it might have had some sort of effect on her. So, I opted at that moment
to take a sample of the gelatinous material to the hospital."
- Robert Stack: "A lab technician
found the first startling clue. The substance contained human white blood
cells, but exactly what it was could not be determined. The goo was promptly
forwarded to the Washington State Department of Health for further analysis."
- Mike McDowell (Microbiologist, WSDH):
"It was very uniform. There was no structure that we could see visibly
with a microscope. I set it up on various microbiological media and attempted
to isolate bacteria."
- Robert Stack: "Mike McDowell discovered
that the sample was literally teaming with two species of bacteria, one
of which make its home in the human digestive system."
- Sunny: "The initial speculation
was that it might have been human waste from an airliner, however that
was out, because under FAA regulations aircraft waste matter is dyed blue.
This material was not blue, but crystal clear in color."
- Robert Stack: "The blobs rained
down over Oakville six times over a three week period. Dozens of people
took ill and many animals died after coming into contact with the toxic
droplets. But the nature of the substance, and any connection it may have
had with the outbreak, remained a mystery. Dotty took a sample of the material
to a private research lab."
- Tim Davis (Microbiologist, Amtest Labs):
"Here we have sample 128-76. I saw what I think was a eukaryotic
cell, which was basically a cell that has a definable nucleus and is present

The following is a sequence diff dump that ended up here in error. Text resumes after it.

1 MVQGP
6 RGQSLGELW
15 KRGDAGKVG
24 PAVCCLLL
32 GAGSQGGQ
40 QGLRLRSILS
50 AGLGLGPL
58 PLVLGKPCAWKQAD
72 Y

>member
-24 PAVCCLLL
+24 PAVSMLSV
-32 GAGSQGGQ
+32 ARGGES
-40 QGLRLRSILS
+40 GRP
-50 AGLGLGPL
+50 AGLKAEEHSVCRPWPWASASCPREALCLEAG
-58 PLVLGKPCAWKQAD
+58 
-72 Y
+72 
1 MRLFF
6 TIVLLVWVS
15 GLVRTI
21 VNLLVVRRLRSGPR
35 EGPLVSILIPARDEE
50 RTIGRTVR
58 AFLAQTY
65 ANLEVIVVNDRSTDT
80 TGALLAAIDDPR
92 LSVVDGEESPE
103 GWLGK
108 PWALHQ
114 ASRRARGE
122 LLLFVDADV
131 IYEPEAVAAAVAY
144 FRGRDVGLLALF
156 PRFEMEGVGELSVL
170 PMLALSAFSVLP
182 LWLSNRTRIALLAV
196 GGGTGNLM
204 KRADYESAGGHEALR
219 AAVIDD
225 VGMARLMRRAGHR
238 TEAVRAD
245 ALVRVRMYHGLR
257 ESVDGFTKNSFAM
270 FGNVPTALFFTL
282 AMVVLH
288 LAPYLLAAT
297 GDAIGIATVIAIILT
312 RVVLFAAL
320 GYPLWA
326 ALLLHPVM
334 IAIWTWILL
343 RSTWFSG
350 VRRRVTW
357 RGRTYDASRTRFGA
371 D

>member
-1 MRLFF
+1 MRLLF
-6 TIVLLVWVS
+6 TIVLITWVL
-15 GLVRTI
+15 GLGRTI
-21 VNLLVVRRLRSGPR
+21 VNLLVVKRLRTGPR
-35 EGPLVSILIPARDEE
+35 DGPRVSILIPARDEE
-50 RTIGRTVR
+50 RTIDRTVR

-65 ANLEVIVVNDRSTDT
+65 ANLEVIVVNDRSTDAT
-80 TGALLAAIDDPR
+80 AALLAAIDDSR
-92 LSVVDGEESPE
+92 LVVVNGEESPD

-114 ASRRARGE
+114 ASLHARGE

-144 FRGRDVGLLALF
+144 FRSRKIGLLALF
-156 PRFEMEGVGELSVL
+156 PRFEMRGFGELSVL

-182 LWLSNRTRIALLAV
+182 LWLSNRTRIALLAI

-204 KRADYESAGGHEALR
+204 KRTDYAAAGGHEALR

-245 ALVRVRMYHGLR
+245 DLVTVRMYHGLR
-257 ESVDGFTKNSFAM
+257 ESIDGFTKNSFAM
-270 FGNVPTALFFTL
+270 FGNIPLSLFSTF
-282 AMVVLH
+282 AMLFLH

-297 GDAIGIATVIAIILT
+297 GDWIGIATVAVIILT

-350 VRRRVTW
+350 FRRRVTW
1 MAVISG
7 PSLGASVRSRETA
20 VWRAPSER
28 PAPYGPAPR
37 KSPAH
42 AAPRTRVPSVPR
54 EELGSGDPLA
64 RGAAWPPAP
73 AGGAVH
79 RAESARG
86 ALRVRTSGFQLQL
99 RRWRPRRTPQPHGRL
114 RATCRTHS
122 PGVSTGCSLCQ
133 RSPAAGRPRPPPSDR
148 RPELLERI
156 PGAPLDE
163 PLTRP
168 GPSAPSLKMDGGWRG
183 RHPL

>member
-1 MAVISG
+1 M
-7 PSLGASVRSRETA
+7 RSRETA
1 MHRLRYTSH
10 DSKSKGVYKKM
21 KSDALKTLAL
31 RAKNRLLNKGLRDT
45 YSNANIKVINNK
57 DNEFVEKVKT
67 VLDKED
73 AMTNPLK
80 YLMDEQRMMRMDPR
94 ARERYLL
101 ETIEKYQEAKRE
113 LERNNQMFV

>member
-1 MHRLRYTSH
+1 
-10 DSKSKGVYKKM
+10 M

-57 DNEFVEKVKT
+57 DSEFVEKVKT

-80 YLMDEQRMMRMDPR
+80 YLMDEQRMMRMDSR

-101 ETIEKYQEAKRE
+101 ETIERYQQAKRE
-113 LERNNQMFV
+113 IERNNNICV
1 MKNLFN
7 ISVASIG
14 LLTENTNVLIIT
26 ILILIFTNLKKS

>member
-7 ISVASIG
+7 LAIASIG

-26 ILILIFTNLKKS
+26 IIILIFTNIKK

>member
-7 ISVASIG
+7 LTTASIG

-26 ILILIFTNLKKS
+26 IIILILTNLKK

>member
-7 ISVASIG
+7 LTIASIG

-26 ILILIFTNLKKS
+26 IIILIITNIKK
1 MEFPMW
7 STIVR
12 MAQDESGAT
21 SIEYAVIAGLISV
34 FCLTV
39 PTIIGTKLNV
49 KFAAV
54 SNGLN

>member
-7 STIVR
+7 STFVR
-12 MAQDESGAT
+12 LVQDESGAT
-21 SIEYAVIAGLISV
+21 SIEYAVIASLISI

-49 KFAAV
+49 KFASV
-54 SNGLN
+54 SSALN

in most animals."
- Robert Stack: "Translation? The
goo was alive. How in the world did living matter make its way into the
clouds? It was as mind-boggling as the substance itself. Perhaps inevitably,
the finger of suspicion was pointed directly at the military. The Air
Force denies any knowledge of the substance, or any involvement in creating
or dispersing it. Local residents, however, don't buy it."
- Sunny: "We had a significant number
of military aircraft flying over the home prior to this happening."
- Dotty: "Every day almost, there
were low flying helicopters that were black in color. We kind of thought
it might have come from them."
- Maurice: "They let off things in
the air all the time here. There's testing done all over the place. There
are places you can't go into."
- Robert Stack: "Translation - germ
warfare. However, it seems unlikely, given the severe international restrictions
regarding experiments with biological weapons in populated areas. At present,
it is impossible to say what this goo was or where it came from. Unfortunately,
all samples of this substance are gone, making further study impossible.
Perhaps the answer will come someday soon, when the skies open up over
another small community, and the blobs once again fall to earth."
- Media coverage of these events didn't
stop there. A Seattle television station show called Evening Magazine
also broadcast a story on the goings-on in Oakville in 1997. The Seattle
Post Intelligencer had stories on August 18th and 20th in 1994 shortly
after the original Unsolved Mysteries broadcast.
- Evidence that the same type of activity
may still be occurring in Washington State came in on Seattle TV Channel
5, 5:30pm, on December 9, 1997, in which mysterious "blobs" of
material are now falling in Everett, Washington According to the television
news report on December 9th, mysterious goo turned up in a parking lot
in Everett, Washington. Appearing to be a clear, gel-like substance similar
to that which has been periodically falling from the skies since 1994,
coincident with the overflight of military aircraft, it was discovered
after a storm. Hazardous materials testing failed to discover what the
substance was. Samples have been sent to a laboratory for testing. The
news broadcast made reference to six 1994 falls of similar unidentifiable
material in Oakville, Washington. Testing results should be known within
a week, according to the news broadcast.
- FLUBBER fell on the wrong Washington.